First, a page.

Search results

1 – 10 of 12
Article
Publication date: 5 July 2019

Stefan Zagelmeyer

This paper aims to explore the links between multinational enterprises (MNEs) and human rights abuses and review the development of international business (IB) and human rights…

Abstract

Purpose

This paper aims to explore the links between multinational enterprises (MNEs) and human rights abuses and review the development of international business (IB) and human rights initiatives. Arguing that the focus of the business and human rights debate has shifted from responsibility to rights, and subsequently to governance, it proposes a framework for analysing IB and human rights governance issues in the context of social value creation.

Design/methodology/approach

The paper develops a framework for analysing business and human rights governance with respect to the business and human rights field and four business and human rights subfields (labour, consumption, community and environment).

Findings

The analytical framework is organised around the relationships between human rights duty-bearers (companies) and human rights-holders (e.g., employees, consumers). It emphasises the role of actors and their interests, the relationships between actors, the objectives of these relationships and the role of governance mechanisms and structures, which, for a particular human rights subfield, define the IB and human rights governance system.

Originality/value

The analytical framework can be used by IB researchers, practitioners and public policymakers to describe, analyse, discuss and address business and human rights issues and challenges. It can be used for comparing and evaluating characteristics and properties of alternative institutional arrangements in the field of business and human rights. Furthermore, it can be used to support the design corporate non-market strategies as well as public policies.

Details

critical perspectives on international business, vol. 16 no. 2
Type: Research Article
ISSN: 1742-2043

Keywords

Article
Publication date: 19 December 2023

Stefan Zagelmeyer

This viewpoint adds context and variety to the “decolonizing international business” debate by engaging in a discussion of the decolonial thinking approach and proposing a broader…

Abstract

Purpose

This viewpoint adds context and variety to the “decolonizing international business” debate by engaging in a discussion of the decolonial thinking approach and proposing a broader framework for analysing the link between international business (IB) activities on the one hand and colonisation and decolonisation on the other. The purpose of this paper is to inspire a more intensive engagement of IB scholarship with issues related to colonisation and decolonisation.

Design/methodology/approach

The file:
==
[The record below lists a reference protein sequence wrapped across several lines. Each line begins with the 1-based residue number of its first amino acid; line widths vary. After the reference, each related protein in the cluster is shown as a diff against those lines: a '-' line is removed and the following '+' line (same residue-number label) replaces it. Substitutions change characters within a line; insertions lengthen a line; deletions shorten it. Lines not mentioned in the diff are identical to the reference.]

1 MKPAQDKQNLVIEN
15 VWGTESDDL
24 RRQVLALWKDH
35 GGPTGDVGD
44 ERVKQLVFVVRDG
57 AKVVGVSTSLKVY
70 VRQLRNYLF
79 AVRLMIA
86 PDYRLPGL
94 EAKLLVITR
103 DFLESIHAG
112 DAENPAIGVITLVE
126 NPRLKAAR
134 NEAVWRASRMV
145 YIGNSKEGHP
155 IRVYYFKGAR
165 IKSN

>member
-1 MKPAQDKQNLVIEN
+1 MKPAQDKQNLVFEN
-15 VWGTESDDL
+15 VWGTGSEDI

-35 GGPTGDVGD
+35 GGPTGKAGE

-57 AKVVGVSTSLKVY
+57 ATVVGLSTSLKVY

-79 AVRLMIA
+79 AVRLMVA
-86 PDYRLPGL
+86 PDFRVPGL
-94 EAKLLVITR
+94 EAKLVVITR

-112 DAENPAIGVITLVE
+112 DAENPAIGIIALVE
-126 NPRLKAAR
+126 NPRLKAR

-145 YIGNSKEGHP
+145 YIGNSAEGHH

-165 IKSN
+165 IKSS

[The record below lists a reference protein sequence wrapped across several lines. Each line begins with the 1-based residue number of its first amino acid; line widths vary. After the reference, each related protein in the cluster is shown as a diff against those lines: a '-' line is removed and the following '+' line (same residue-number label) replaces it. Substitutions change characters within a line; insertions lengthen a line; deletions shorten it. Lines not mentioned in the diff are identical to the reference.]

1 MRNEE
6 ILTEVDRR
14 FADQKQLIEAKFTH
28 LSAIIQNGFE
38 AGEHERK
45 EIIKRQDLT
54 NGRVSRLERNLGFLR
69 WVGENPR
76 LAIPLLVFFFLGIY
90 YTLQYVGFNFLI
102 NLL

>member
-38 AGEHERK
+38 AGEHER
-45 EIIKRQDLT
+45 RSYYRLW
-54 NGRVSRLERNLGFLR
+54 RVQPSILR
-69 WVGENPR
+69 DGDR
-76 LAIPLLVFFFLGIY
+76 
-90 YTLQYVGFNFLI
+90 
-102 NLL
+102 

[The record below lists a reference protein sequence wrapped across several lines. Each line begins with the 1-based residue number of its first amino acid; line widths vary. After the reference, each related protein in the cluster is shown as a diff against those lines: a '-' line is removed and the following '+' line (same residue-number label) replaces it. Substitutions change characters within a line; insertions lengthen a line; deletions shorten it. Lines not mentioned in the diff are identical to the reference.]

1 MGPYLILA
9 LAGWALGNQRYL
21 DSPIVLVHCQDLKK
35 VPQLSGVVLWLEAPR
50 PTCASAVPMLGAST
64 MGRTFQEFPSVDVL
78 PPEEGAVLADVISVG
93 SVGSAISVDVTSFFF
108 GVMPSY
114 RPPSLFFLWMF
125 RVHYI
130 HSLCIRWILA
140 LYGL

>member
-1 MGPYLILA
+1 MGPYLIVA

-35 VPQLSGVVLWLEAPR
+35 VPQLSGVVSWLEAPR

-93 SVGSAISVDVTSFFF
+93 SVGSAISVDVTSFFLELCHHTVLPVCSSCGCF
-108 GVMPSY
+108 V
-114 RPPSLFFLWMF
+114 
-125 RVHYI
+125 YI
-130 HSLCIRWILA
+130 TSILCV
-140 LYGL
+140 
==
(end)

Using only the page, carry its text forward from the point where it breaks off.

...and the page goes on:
This paper involves taking a reflexive review on recent calls to decolonise IB, contextualising and extending the decolonisation debate in the academic field of IB.

Findings

This paper argues that the current discussion of decolonisation should be extended beyond the decolonial thinking approach and its focus on knowledge and the cultural dimension towards a broader framework that covers both colonisation and decolonisation as well as the respective economic, political, social and cultural dimensions. It introduces the varieties of colonisation and decolonisation approach, which considers the complexities of the phenomenon and covers the economic, social, political and cultural dimensions.

Research limitations/implications

Through its focus on foreign market expansion, international trade, global value chains and formal and informal institutions in the business environment, the academic field of IB provides several starting points for research on the link between IB activities and colonisation and decolonisation. The decolonisation debate can be used to inspire future research in IB, for example, with respect to the role of multinational corporations in colonisation and neo-colonisation processes and the implications of the emerging multipolar world order for IB.

Practical implications

IB scholars will be better informed when engaging in discussions on decolonisation and the decolonise IB project. This paper suggests considering both colonisation and decolonisation processes as well as the respective economic, political, social and cultural dimensions in research and teaching. The varieties of colonisation and decolonisation approach provides a comprehensive and flexible alternative framework to analyse issues related to colonisation and decolonisation.

Social implications

A balanced view of the implications of colonisation and decolonisation with respect to economic, political, social and cultural dimensions may suitably be incorporated in the field of IB and contribute to tackling grand societal challenges. This applies likewise to past, current and future processes of colonisation and decolonisation.

Originality/value